Friday, August 17, 2007

Berlin

I had big ambitions that I would get up Monday morning and post all about our trip to Berlin. Well, it is Monday morning, just 7 days later than I originally intended. I thought I better get this down while it's still somewhat fresh on the brain. There was so much to see that it was hard to take it all in.
Our first "sight" was well before we reached Berlin's city limits. Steve spotted this monstrosity off the highway as he was enjoying the scenery at 120 mph. I, on the other hand, was watching the road. (yes, Steve was driving) He was so fascinated by it that we had to pull over and stare at it for a few minutes while he considered all of the possibilities of what this might be. We have since asked our neighbor who explained that the East Germans did a lot of mining back in the day just for the sake of mining and they piled the stuff up like this. He said it is not uncommon to see these things here and there. Weird...

A few of the sights within Berlin's city limits.....
Saturday morning, we took a guided walking tour through the city. Since we only had a couple of days, we wanted to get a good overview of the city and see everything even if not always in a lot of depth. We had an excellent tour guide who is also a student working on his PhD in history so he was very informed as you can imagine. The photo above isn't so much a "sight" as it is a small example of the many construction/restoration projects going on around the city. The fall of the wall seems so long ago in my mind (I was 11) but 18 short years later, the process of reunification is still very much a work in progress.
This is the TV Tower where we had dinner Saturday night. It had been recommended to us and it sort of seemed appropriate since it is essentially the Reunion Tower of Berlin. Not so much in a historical sense but in that the restaurant rotates every 20 minutes, providing a wonderful (though fast-paced) view of the city.
The two photos above are a great example of the ongoing restoration of the city. The pillars reflect remaining war damage and the photo below shows where they are slowly filling it in. You can also see at the far end where the ceiling is in the process of being restored, but work has stopped (closer in) due to a lack of funds.
Berlin Cathedral

Neue Wache

Humboldt University



This is a memorial to the 1933 Nazi book burning just outside Humboldt University. It's a little hard to see in the photo but you're standing on the square looking down into an empty library. It is supposedly large enough to hold 20,000 books, the approximate number that were burned here. The plaque above the photo is all in German but includes an 1821 quote from Heinrich Heine, "Where they burn books, they will end in burning human beings." Of all the memorials in the city, I found this to be one of the more profound and moving in its simplicity.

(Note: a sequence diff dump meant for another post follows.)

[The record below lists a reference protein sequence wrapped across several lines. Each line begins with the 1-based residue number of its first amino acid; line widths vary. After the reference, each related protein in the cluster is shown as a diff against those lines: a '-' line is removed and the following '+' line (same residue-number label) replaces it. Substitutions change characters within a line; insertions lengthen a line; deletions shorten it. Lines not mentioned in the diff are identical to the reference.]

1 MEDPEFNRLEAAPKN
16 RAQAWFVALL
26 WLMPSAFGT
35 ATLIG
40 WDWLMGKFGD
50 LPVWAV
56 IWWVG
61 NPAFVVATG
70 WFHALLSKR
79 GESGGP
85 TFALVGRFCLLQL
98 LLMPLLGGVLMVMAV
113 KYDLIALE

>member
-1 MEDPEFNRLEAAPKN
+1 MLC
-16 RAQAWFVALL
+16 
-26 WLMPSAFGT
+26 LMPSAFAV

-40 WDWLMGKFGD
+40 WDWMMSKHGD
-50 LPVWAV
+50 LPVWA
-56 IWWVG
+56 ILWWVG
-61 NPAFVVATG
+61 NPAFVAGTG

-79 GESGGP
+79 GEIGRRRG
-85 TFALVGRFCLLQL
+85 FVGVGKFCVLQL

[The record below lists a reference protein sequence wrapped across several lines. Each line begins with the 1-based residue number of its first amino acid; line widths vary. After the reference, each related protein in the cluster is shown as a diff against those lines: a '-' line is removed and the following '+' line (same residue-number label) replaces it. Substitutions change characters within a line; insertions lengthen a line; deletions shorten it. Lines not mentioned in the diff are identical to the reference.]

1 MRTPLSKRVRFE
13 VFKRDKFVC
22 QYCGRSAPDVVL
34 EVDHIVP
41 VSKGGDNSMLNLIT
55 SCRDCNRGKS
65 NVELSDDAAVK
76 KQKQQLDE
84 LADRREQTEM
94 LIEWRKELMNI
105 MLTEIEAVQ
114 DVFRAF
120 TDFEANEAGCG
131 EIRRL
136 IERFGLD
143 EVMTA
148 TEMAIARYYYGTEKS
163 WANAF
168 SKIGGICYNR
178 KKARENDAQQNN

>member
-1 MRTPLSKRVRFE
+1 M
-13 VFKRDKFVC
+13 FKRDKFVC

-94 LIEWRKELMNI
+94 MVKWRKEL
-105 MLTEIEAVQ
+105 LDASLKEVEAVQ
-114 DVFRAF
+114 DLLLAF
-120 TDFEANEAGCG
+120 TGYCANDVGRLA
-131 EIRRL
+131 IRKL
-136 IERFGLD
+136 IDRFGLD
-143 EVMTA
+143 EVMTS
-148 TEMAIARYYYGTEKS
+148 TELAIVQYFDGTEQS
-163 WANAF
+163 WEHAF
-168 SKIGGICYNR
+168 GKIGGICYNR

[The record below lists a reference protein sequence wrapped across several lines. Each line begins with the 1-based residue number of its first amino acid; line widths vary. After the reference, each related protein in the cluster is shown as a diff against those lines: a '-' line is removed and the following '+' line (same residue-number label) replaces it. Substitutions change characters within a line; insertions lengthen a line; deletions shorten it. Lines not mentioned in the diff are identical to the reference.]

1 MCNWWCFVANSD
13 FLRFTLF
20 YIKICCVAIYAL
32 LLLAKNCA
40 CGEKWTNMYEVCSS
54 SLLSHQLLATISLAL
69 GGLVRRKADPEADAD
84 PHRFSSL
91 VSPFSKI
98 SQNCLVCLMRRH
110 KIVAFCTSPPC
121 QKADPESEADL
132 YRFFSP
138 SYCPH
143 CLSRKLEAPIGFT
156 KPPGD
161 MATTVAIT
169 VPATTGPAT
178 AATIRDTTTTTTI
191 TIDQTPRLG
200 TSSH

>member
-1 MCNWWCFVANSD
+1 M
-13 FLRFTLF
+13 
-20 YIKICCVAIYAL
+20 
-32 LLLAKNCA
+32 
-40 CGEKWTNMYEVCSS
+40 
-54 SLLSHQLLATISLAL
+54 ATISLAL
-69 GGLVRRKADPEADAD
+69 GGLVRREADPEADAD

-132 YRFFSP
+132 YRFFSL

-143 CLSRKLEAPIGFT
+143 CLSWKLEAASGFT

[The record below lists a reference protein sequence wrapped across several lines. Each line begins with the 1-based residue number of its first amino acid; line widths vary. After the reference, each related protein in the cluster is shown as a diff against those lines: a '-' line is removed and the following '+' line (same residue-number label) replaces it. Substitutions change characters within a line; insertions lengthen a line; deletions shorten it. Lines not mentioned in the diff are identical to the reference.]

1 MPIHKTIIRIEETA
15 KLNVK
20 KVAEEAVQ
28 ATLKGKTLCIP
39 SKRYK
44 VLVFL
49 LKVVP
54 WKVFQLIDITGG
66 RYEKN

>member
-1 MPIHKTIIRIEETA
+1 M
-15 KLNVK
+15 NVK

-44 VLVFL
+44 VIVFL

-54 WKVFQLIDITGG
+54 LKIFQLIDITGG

Brandenburg Gate

Memorial to the Murdered Jews of Europe (completed in 2005)

What remains of the Berlin Wall

Checkpoint Charlie



On the lighter side....
The apparent remains of a movie set? In catching up on some hard news before we left on Friday, I read this on FoxNews.com.....

"And Tom? While he makes "Valkyrie," a movie no one wants to see, in Berlin, he and Katie make regular visits to the Scientology center there, according to reports. Scientology is considered a cult by the Germans, and it’s because of Cruise’s affiliation that the government has forbidden him to shoot the movie in certain locales."

Looks like we just missed our brush with celebrity.....darn.



It rained on us for a bit and we ducked into this chocolate shop to kill some time. The sculptures are of the Brandenburg Gate, the Titanic, and the Reichstag among others that we did not photograph, made entirely of chocolate. I had not had a bit of chocolate in over 5 days (remember, we're SouthBeaching) and I wanted so badly to take a big bite out of the Brandenburg.

The actual Reichstag - not made of chocolate - and that line of people out the front is the line to get in. We passed, even though this is apparently a must-see. Steve's been there, done that (last summer) and I really didn't want to stand in line.

Memorial just outside the Reichstag to the politicians that opposed Hitler. They were among his first victims. Each plate contains a name and cause of death, many of which were in the concentration camps.


3,000 year old bust of Queen Nefertiti - the most prized piece in Berlin's Egyptian art collection. This was inside the Altes Museum.


Part of the original writing of Homer's Iliad or Odyssey (I can't remember now which it was)





3 comments:

The Binkley Family said...

That is really, really neat! All of those memorials definitely produce emotion! I am so glad you guys are enjoying all of the sights.

sarah said...

the original writings of Homer??! wow..that is really amazing. well thanks for the pics, Berlin is now an official must-see. what is checkpoint charlie??

Jami said...

Ok, I added links that talk about Checkpoint Charlie as well as Humboldt University and the Brandenburg Gate. I guess I'm lazy about typing....and Wikipedia has already done the work for me. :)